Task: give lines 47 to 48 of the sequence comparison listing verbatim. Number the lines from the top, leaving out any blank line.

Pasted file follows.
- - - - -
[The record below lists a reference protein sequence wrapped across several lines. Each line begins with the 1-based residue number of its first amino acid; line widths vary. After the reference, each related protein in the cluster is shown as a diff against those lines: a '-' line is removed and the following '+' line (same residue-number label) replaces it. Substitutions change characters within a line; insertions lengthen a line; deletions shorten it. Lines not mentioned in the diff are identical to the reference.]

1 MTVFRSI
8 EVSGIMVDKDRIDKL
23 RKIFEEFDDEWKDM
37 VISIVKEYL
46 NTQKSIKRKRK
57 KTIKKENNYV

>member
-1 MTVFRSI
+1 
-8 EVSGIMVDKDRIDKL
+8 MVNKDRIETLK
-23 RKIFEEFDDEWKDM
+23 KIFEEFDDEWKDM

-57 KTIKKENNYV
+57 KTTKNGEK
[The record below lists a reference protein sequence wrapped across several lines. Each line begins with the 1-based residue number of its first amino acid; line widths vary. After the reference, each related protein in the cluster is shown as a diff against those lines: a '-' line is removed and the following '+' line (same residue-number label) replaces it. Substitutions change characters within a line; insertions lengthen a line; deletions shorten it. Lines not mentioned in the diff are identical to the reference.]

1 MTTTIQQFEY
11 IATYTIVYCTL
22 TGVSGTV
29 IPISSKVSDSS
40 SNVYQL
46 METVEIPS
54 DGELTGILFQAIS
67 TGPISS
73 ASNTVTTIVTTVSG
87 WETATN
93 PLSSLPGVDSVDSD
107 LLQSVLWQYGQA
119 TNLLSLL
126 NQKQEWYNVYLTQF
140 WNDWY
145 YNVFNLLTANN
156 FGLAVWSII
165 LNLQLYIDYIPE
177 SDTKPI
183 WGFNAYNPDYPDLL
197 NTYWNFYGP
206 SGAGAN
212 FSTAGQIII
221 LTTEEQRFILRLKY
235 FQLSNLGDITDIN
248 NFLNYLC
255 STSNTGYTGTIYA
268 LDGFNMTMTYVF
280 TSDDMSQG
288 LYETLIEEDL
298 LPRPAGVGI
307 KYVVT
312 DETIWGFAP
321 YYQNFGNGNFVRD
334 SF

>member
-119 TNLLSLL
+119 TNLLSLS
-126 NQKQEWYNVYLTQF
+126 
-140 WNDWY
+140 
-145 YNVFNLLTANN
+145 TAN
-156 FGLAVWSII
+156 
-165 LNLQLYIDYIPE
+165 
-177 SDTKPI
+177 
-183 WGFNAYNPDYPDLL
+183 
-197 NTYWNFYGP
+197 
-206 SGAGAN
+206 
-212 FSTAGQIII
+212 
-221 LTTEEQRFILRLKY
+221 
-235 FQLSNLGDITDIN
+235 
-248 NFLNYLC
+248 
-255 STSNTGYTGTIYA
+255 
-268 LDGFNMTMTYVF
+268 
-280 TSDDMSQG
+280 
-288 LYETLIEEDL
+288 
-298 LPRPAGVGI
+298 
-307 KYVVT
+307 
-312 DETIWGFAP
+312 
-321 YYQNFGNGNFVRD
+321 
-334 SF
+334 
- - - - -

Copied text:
288 LYETLIEEDL
298 LPRPAGVGI